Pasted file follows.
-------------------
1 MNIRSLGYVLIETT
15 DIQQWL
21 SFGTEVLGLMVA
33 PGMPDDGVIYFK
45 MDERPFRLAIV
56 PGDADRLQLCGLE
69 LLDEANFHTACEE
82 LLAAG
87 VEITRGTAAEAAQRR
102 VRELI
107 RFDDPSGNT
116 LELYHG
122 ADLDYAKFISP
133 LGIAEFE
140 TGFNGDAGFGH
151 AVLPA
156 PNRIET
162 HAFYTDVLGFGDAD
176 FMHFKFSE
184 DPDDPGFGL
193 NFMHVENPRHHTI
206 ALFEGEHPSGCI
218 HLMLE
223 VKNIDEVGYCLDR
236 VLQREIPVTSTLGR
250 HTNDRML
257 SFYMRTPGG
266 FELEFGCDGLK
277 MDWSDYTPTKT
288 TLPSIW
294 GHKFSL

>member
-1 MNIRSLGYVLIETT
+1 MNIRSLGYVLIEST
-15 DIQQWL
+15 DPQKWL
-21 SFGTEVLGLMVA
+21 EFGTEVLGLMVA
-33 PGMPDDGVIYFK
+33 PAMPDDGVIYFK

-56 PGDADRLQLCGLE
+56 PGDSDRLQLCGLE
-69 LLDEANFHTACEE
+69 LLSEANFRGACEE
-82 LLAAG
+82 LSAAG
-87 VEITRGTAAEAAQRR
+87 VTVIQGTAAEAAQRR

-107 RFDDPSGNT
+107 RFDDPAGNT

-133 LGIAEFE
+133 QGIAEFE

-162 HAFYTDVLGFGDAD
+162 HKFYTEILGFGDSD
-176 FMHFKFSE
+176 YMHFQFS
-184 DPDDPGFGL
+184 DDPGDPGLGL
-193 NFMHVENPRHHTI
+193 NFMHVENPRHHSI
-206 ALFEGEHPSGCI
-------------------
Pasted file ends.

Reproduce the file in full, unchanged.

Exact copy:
1 MNIRSLGYVLIETT
15 DIQQWL
21 SFGTEVLGLMVA
33 PGMPDDGVIYFK
45 MDERPFRLAIV
56 PGDADRLQLCGLE
69 LLDEANFHTACEE
82 LLAAG
87 VEITRGTAAEAAQRR
102 VRELI
107 RFDDPSGNT
116 LELYHG
122 ADLDYAKFISP
133 LGIAEFE
140 TGFNGDAGFGH
151 AVLPA
156 PNRIET
162 HAFYTDVLGFGDAD
176 FMHFKFSE
184 DPDDPGFGL
193 NFMHVENPRHHTI
206 ALFEGEHPSGCI
218 HLMLE
223 VKNIDEVGYCLDR
236 VLQREIPVTSTLGR
250 HTNDRML
257 SFYMRTPGG
266 FELEFGCDGLK
277 MDWSDYTPTKT
288 TLPSIW
294 GHKFSL

>member
-1 MNIRSLGYVLIETT
+1 MNIRSLGYVLIEST
-15 DIQQWL
+15 DPQKWL
-21 SFGTEVLGLMVA
+21 EFGTEVLGLMVA
-33 PGMPDDGVIYFK
+33 PAMPDDGVIYFK

-56 PGDADRLQLCGLE
+56 PGDSDRLQLCGLE
-69 LLDEANFHTACEE
+69 LLSEANFRGACEE
-82 LLAAG
+82 LSAAG
-87 VEITRGTAAEAAQRR
+87 VTVIQGTAAEAAQRR

-107 RFDDPSGNT
+107 RFDDPAGNT

-133 LGIAEFE
+133 QGIAEFE

-162 HAFYTDVLGFGDAD
+162 HKFYTEILGFGDSD
-176 FMHFKFSE
+176 YMHFQFS
-184 DPDDPGFGL
+184 DDPGDPGLGL
-193 NFMHVENPRHHTI
+193 NFMHVENPRHHSI
-206 ALFEGEHPSGCI